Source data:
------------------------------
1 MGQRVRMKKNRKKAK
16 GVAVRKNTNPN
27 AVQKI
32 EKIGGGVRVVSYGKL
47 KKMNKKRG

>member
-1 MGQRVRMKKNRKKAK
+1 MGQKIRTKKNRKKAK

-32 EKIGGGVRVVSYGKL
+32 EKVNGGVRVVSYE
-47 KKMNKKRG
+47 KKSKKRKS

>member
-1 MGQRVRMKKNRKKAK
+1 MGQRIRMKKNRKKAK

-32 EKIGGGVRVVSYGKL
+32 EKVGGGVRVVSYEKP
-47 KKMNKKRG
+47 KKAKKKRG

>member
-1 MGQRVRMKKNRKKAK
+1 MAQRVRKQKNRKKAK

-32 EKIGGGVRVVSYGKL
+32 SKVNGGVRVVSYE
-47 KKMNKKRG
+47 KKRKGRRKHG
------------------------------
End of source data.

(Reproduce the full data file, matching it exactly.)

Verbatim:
1 MGQRVRMKKNRKKAK
16 GVAVRKNTNPN
27 AVQKI
32 EKIGGGVRVVSYGKL
47 KKMNKKRG

>member
-1 MGQRVRMKKNRKKAK
+1 MGQKIRTKKNRKKAK

-32 EKIGGGVRVVSYGKL
+32 EKVNGGVRVVSYE
-47 KKMNKKRG
+47 KKSKKRKS

>member
-1 MGQRVRMKKNRKKAK
+1 MGQRIRMKKNRKKAK

-32 EKIGGGVRVVSYGKL
+32 EKVGGGVRVVSYEKP
-47 KKMNKKRG
+47 KKAKKKRG

>member
-1 MGQRVRMKKNRKKAK
+1 MAQRVRKQKNRKKAK

-32 EKIGGGVRVVSYGKL
+32 SKVNGGVRVVSYE
-47 KKMNKKRG
+47 KKRKGRRKHG